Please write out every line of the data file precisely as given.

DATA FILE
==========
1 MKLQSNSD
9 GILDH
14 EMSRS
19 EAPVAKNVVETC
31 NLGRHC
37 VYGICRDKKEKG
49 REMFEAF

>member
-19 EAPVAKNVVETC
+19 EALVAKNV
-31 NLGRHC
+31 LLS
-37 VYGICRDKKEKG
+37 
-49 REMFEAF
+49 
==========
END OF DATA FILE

1 MKLQSNSD
9 GILDH
14 EMSRS
19 EAPVAKNVVETC
31 NLGRHC
37 VYGICRDKKEKG
49 REMFEAF

>member
-19 EAPVAKNVVETC
+19 EALVAKNV
-31 NLGRHC
+31 LLS
-37 VYGICRDKKEKG
+37 
-49 REMFEAF
+49 